Structural and functional neuroimaging in patients with Parkinson's disease dementia

Gordon W. Duncan, Michael J. Firbank, and John T. o'Brien


Structural and functional neuroimaging studies have provided insights into the heterogeneous pathological, anatomical, and neurochemical correlates of cognitive impairment associated with the progression of Parkinson’s disease (PD) and the subsequent evolution of Parkinson’s disease dementia (PD-D). A key target for clinicians and researchers is to develop robust biomarkers for this common, distressing, and disabling complication of PD. This would permit the early identification of those people at highest risk of PD-D and streamline clinical trials of potentially disease-modifying therapies which are most likely to be effective when initiated early in the disease process, prior to extensive neuronal loss. The absence of such biomarkers has hampered the ability of interventional clinical trials to distinguish between the symptomatic effects and the potential disease-modifying properties of study medications. This chapter will provide an overview of the structural and functional imaging studies of PD and cognitive decline to date.

Structural magnetic resonance imaging

Considerable progress has been made in developing conventional structural magnetic resonance imaging (MRI) into a tool for differentiating Alzheimer’s disease (AD) from other causes of dementia, as a biomarker for observational studies of amnestic mild cognitive impairment (MCI) and AD, and, increasingly, as a surrogate outcome measure in trials of therapeutics (see Fig. 10.1). It is a commonly held view that MRI has the potential to fulfil a similar role in PD. MRI is an attractive option as a biomarker: it is safe, well tolerated by patients, non-invasive, and readily available. Crucially, for observational researchers and the pharmaceutical industry, it is not prohibitively costly and is up to ten times cheaper than many other imaging modalities being used in clinical trials.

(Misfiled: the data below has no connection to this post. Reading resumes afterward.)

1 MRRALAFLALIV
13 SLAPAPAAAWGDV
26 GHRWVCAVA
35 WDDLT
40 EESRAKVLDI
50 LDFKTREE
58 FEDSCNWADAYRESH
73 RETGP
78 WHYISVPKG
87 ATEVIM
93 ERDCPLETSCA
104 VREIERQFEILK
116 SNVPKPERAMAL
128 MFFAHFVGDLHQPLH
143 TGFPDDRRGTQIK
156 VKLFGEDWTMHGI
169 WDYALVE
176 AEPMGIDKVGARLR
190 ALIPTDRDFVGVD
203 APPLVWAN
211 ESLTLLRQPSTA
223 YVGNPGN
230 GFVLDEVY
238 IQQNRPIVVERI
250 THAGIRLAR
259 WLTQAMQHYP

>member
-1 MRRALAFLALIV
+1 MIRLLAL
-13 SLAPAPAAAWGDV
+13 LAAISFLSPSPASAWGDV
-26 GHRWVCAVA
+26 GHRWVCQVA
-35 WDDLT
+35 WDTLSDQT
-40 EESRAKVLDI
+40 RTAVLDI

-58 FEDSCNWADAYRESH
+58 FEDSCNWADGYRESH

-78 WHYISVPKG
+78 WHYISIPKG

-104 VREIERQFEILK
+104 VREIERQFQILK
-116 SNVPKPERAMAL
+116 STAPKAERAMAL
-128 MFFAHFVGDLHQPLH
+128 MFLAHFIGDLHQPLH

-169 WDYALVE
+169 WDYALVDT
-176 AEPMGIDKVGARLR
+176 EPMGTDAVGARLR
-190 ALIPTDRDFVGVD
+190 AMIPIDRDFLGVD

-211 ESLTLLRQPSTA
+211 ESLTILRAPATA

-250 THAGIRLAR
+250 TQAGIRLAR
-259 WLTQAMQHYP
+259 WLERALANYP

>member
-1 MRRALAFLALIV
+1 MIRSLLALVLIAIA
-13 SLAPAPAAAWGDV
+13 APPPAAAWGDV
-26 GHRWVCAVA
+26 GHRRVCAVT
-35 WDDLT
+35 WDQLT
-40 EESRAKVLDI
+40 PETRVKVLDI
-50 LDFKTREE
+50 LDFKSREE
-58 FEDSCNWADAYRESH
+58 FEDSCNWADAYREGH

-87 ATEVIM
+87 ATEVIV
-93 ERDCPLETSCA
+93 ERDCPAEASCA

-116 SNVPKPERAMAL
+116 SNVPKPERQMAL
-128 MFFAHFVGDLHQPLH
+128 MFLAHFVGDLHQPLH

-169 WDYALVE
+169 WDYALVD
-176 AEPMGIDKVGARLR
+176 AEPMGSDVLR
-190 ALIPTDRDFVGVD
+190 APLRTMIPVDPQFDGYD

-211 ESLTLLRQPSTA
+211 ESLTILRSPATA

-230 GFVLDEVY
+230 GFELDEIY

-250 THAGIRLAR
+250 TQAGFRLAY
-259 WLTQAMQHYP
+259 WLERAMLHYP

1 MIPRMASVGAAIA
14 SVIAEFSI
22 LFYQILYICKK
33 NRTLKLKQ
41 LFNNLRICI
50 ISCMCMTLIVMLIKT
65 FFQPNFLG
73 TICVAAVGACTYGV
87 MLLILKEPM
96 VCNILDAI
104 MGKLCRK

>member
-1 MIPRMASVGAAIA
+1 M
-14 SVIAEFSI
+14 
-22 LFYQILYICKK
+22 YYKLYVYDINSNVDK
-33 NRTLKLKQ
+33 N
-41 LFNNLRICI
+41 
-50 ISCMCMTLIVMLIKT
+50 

Early MRI studies of PD and cognitive impairment commonly adopted a region of interest (ROI) approach; however, such methods are time-consuming, laborious, and involve critical issues regarding the choice of anatomical boundary, with potential for influencing intra- and inter-rater reliability. Although there are now fully automated protocols for segmenting individual brain structures such as the cortical lobar regions, hippocampus, basal ganglia, and thalamus, methods which analyse the entire grey matter volume are increasingly being used. Voxel-based morphometry (VBM) provides an automated, largely operator independent, and unbiased

Coronal Tweighted MRI images of

Fig. 10.1 Coronal Trweighted MRI images of (from left to right) control, PD-D, and AD. Atrophy of the medial temporal structures is most severe in the AD subject (arrows) but mild in the PD subject compared with the control subject of a similar age.

method of assessing differences in the volume of brain tissue between groups of patients. Because the whole of the grey matter may be examined on a voxel-wise basis there is no requirement for an a priori hypothesis, permitting the study of cortical areas which may not have been previously considered relevant and thus ignored by ROI analyses. Corticometry, a measurement of cortical thickness and folding, is a relatively new whole-brain technique and may offer greater sensitivity in detecting early changes to the grey matter than VBM.